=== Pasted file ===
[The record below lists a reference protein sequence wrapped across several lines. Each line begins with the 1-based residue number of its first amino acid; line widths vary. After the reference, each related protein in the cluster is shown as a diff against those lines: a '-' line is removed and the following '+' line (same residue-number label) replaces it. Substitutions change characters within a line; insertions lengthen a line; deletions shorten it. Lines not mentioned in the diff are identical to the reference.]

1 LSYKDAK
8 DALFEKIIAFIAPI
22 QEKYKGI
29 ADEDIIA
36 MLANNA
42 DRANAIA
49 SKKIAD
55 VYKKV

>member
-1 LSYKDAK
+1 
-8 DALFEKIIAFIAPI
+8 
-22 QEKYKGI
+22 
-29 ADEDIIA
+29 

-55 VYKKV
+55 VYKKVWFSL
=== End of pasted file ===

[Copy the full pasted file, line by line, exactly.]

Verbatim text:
[The record below lists a reference protein sequence wrapped across several lines. Each line begins with the 1-based residue number of its first amino acid; line widths vary. After the reference, each related protein in the cluster is shown as a diff against those lines: a '-' line is removed and the following '+' line (same residue-number label) replaces it. Substitutions change characters within a line; insertions lengthen a line; deletions shorten it. Lines not mentioned in the diff are identical to the reference.]

1 LSYKDAK
8 DALFEKIIAFIAPI
22 QEKYKGI
29 ADEDIIA
36 MLANNA
42 DRANAIA
49 SKKIAD
55 VYKKV

>member
-1 LSYKDAK
+1 
-8 DALFEKIIAFIAPI
+8 
-22 QEKYKGI
+22 
-29 ADEDIIA
+29 

-55 VYKKV
+55 VYKKVWFSL